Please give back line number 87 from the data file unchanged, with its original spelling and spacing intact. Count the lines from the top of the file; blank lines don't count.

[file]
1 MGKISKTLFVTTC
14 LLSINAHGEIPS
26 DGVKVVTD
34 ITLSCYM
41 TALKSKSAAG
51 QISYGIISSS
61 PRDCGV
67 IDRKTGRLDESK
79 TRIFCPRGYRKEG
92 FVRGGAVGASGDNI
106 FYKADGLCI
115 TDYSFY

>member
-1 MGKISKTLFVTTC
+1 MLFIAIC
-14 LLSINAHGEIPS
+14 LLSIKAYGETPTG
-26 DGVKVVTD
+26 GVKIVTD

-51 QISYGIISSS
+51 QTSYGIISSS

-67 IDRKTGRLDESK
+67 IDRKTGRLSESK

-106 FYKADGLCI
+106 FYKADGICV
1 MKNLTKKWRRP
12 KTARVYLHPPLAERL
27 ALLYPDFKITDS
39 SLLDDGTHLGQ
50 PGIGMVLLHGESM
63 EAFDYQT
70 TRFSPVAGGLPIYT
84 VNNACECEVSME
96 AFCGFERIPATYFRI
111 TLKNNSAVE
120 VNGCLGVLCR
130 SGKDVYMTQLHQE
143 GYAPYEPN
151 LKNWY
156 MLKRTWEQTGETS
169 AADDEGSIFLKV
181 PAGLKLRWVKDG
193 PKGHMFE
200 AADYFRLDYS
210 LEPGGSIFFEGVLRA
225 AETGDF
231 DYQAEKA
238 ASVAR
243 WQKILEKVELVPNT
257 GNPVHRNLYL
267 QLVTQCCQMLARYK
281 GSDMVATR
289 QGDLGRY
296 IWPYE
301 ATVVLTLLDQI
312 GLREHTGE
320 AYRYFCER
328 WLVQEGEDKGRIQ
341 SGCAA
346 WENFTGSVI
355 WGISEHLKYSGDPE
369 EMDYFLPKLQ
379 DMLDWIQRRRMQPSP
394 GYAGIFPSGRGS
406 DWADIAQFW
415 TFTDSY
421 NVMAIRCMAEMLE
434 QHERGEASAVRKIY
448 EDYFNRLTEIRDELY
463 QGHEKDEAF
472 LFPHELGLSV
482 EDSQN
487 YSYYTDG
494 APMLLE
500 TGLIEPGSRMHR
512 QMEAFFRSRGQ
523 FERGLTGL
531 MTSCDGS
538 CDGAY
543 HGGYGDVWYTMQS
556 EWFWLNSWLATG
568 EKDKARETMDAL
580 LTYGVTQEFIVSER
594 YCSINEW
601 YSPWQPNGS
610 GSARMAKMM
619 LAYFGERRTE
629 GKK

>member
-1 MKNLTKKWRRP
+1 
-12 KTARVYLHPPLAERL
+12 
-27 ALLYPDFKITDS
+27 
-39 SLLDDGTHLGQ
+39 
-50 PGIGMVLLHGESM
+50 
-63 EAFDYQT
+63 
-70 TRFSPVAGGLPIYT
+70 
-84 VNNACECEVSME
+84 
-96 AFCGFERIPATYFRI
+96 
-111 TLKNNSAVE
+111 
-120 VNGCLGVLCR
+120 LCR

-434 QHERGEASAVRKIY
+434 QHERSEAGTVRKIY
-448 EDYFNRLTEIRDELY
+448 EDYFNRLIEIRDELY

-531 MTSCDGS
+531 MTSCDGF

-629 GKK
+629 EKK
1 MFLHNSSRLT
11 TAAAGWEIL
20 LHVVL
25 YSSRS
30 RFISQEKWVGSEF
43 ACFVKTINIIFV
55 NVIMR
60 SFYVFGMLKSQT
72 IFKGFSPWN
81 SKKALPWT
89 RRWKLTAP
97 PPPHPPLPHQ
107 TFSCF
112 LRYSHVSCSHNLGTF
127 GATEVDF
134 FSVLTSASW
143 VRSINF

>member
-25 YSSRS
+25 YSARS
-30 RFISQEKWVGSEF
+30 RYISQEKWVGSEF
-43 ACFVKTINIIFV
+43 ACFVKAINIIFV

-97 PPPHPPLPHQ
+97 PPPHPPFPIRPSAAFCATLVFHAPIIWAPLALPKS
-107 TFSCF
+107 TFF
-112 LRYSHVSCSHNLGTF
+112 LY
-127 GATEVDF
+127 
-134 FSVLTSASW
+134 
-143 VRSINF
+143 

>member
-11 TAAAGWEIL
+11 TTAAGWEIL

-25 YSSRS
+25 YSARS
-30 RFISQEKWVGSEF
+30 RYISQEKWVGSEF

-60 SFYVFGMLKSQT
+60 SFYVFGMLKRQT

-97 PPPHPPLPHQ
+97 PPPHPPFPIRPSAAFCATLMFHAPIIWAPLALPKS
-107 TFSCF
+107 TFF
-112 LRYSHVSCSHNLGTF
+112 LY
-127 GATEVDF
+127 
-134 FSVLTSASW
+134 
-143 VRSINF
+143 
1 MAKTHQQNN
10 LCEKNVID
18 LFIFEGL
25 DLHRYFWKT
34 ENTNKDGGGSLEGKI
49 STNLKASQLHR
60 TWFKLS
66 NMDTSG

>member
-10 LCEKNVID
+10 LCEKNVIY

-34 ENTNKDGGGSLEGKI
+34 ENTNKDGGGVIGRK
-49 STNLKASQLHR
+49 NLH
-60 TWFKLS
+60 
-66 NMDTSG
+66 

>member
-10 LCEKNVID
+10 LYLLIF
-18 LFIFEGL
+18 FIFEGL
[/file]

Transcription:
619 LAYFGERRTE